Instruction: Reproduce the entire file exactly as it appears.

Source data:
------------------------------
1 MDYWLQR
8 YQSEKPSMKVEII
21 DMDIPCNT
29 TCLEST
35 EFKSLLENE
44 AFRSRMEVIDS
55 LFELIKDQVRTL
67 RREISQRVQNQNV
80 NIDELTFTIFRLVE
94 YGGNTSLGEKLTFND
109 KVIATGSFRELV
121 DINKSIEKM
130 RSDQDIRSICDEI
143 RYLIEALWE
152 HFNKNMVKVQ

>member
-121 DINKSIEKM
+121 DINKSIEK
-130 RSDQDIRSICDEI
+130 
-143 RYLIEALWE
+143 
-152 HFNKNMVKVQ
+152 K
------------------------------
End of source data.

1 MDYWLQR
8 YQSEKPSMKVEII
21 DMDIPCNT
29 TCLEST
35 EFKSLLENE
44 AFRSRMEVIDS
55 LFELIKDQVRTL
67 RREISQRVQNQNV
80 NIDELTFTIFRLVE
94 YGGNTSLGEKLTFND
109 KVIATGSFRELV
121 DINKSIEKM
130 RSDQDIRSICDEI
143 RYLIEALWE
152 HFNKNMVKVQ

>member
-121 DINKSIEKM
+121 DINKSIEK
-130 RSDQDIRSICDEI
+130 
-143 RYLIEALWE
+143 
-152 HFNKNMVKVQ
+152 K